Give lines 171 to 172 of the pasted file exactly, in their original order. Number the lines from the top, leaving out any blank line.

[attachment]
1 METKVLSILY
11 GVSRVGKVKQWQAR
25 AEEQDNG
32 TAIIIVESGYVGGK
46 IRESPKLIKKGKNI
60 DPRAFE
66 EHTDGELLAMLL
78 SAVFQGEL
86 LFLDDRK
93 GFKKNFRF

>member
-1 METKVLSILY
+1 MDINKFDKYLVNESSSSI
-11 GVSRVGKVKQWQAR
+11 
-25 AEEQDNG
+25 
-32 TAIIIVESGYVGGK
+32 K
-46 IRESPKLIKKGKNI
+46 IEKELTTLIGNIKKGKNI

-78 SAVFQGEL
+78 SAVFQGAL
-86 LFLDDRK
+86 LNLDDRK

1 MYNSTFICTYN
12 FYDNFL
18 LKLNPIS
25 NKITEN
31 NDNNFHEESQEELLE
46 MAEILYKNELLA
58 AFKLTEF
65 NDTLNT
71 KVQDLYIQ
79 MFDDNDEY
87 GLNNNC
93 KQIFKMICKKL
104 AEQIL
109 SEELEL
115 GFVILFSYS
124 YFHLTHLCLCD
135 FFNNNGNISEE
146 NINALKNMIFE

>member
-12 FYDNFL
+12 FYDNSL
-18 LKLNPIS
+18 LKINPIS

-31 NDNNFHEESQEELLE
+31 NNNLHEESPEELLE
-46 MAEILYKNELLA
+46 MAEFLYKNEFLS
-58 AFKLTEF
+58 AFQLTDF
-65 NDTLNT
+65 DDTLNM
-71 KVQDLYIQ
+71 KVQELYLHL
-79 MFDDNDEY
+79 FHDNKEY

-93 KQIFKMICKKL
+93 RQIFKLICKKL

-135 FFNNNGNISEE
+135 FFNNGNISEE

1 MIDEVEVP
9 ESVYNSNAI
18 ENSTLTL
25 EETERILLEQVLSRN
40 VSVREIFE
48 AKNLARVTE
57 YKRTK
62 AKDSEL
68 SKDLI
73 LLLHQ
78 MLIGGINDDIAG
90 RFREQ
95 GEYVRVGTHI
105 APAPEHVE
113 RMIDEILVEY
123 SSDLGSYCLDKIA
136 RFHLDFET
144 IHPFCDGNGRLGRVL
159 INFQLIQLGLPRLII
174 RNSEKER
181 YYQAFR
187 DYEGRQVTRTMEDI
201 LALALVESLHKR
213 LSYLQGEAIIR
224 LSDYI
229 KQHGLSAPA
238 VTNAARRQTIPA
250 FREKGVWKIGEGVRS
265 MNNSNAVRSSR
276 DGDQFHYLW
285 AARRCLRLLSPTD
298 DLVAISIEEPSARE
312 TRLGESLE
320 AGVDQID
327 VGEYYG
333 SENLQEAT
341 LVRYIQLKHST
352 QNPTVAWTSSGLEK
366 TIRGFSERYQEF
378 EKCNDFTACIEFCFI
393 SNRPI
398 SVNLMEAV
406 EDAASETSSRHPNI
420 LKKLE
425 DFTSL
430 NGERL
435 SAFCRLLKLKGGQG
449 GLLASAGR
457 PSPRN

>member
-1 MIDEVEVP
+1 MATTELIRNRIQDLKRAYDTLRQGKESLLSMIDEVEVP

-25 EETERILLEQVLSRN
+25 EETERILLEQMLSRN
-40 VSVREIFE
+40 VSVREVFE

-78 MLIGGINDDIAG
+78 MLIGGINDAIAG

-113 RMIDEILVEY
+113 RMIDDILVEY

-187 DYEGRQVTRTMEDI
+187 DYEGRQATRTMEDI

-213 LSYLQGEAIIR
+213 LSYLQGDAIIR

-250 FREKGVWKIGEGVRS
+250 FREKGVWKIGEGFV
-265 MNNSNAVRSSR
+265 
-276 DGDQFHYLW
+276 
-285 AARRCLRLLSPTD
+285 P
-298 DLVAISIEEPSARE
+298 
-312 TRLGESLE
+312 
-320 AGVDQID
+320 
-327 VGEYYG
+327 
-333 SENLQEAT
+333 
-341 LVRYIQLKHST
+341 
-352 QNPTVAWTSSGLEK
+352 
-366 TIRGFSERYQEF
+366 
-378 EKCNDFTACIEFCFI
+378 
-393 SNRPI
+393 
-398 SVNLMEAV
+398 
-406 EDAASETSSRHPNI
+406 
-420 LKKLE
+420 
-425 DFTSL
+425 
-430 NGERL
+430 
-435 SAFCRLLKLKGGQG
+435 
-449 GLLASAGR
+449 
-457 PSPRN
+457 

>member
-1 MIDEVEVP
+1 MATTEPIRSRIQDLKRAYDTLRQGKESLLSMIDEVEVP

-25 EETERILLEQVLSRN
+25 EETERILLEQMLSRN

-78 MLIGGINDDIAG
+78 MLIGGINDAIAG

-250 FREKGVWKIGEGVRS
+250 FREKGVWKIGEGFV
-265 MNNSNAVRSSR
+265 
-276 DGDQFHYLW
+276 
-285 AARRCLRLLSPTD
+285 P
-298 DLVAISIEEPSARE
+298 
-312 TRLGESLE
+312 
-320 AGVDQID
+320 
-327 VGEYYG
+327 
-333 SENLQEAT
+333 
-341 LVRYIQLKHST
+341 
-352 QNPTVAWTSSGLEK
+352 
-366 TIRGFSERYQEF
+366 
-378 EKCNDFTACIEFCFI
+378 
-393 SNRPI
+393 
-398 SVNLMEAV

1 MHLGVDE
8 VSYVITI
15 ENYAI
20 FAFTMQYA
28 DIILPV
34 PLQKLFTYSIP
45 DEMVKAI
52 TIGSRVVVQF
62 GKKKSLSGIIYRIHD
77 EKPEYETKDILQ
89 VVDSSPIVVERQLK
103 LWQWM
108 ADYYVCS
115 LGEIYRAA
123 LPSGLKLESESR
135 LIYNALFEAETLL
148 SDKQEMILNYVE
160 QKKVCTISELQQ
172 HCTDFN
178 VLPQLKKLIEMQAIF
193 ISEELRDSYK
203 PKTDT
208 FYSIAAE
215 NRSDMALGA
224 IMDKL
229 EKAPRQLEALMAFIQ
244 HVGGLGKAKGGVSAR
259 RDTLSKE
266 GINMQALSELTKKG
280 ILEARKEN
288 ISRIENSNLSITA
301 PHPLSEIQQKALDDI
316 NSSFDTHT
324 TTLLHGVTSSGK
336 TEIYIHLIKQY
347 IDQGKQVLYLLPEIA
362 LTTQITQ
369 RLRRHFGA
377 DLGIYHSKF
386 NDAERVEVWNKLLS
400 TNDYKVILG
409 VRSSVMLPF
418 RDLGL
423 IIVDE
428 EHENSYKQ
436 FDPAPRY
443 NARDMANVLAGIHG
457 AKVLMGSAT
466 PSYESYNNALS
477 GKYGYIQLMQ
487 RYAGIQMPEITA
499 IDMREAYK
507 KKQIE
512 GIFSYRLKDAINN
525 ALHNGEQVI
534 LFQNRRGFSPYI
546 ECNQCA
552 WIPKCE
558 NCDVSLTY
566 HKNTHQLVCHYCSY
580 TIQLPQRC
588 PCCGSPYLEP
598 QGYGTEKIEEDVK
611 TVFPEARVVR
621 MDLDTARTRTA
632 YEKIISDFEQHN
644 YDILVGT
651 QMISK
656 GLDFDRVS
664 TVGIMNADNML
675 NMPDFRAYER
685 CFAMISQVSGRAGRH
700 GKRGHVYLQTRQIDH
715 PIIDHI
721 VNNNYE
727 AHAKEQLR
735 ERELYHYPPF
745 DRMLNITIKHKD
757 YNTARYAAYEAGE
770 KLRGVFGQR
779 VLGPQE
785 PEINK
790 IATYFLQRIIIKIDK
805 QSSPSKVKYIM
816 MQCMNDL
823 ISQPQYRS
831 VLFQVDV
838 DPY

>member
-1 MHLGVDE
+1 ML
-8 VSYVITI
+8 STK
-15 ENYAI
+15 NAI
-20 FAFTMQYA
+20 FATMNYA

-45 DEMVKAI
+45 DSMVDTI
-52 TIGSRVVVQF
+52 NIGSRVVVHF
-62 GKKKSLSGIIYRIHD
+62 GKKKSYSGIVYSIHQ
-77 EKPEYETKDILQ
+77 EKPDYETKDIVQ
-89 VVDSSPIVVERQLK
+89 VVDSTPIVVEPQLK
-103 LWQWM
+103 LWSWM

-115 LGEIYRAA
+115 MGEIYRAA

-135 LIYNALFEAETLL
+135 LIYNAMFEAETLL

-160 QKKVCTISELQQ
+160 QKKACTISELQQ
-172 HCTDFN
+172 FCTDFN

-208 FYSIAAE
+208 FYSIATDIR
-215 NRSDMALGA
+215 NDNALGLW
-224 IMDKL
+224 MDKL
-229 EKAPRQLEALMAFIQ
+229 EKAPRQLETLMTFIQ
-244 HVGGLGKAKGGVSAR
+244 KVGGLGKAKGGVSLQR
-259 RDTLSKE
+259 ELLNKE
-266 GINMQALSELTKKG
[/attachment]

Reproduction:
-457 PSPRN
+457 